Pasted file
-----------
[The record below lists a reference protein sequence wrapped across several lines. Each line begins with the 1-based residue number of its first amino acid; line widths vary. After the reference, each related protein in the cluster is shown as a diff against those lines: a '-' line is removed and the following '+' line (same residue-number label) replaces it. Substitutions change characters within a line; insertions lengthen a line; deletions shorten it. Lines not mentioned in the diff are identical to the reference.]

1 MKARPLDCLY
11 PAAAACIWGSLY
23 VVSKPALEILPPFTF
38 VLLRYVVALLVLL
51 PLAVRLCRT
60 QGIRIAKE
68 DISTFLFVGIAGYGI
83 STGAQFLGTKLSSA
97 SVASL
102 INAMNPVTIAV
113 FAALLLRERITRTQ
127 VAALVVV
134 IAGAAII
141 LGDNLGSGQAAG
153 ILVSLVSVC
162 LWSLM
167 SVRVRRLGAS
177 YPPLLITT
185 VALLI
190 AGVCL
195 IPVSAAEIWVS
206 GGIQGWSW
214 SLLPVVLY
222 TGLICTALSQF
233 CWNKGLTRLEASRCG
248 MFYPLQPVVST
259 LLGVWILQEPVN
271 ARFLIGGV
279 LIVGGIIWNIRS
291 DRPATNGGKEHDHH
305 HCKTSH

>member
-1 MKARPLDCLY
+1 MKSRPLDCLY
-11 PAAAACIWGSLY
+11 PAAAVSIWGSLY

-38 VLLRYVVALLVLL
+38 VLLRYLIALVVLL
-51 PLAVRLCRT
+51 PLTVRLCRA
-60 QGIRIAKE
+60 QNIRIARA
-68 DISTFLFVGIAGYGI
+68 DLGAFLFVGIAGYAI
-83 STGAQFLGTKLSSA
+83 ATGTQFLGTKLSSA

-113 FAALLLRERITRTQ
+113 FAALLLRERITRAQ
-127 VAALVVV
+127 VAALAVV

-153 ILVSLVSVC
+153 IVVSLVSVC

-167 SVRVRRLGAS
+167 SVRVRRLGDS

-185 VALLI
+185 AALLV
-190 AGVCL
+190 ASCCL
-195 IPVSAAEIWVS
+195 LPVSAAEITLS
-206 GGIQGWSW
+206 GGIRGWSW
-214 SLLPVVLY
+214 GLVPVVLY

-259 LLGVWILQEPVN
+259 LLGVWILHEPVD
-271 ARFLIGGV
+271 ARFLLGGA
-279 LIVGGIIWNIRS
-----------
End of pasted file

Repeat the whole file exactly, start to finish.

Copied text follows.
[The record below lists a reference protein sequence wrapped across several lines. Each line begins with the 1-based residue number of its first amino acid; line widths vary. After the reference, each related protein in the cluster is shown as a diff against those lines: a '-' line is removed and the following '+' line (same residue-number label) replaces it. Substitutions change characters within a line; insertions lengthen a line; deletions shorten it. Lines not mentioned in the diff are identical to the reference.]

1 MKARPLDCLY
11 PAAAACIWGSLY
23 VVSKPALEILPPFTF
38 VLLRYVVALLVLL
51 PLAVRLCRT
60 QGIRIAKE
68 DISTFLFVGIAGYGI
83 STGAQFLGTKLSSA
97 SVASL
102 INAMNPVTIAV
113 FAALLLRERITRTQ
127 VAALVVV
134 IAGAAII
141 LGDNLGSGQAAG
153 ILVSLVSVC
162 LWSLM
167 SVRVRRLGAS
177 YPPLLITT
185 VALLI
190 AGVCL
195 IPVSAAEIWVS
206 GGIQGWSW
214 SLLPVVLY
222 TGLICTALSQF
233 CWNKGLTRLEASRCG
248 MFYPLQPVVST
259 LLGVWILQEPVN
271 ARFLIGGV
279 LIVGGIIWNIRS
291 DRPATNGGKEHDHH
305 HCKTSH

>member
-1 MKARPLDCLY
+1 MKSRPLDCLY
-11 PAAAACIWGSLY
+11 PAAAVSIWGSLY

-38 VLLRYVVALLVLL
+38 VLLRYLIALVVLL
-51 PLAVRLCRT
+51 PLTVRLCRA
-60 QGIRIAKE
+60 QNIRIARA
-68 DISTFLFVGIAGYGI
+68 DLGAFLFVGIAGYAI
-83 STGAQFLGTKLSSA
+83 ATGTQFLGTKLSSA

-113 FAALLLRERITRTQ
+113 FAALLLRERITRAQ
-127 VAALVVV
+127 VAALAVV

-153 ILVSLVSVC
+153 IVVSLVSVC

-167 SVRVRRLGAS
+167 SVRVRRLGDS

-185 VALLI
+185 AALLV
-190 AGVCL
+190 ASCCL
-195 IPVSAAEIWVS
+195 LPVSAAEITLS
-206 GGIQGWSW
+206 GGIRGWSW
-214 SLLPVVLY
+214 GLVPVVLY

-259 LLGVWILQEPVN
+259 LLGVWILHEPVD
-271 ARFLIGGV
+271 ARFLLGGA
-279 LIVGGIIWNIRS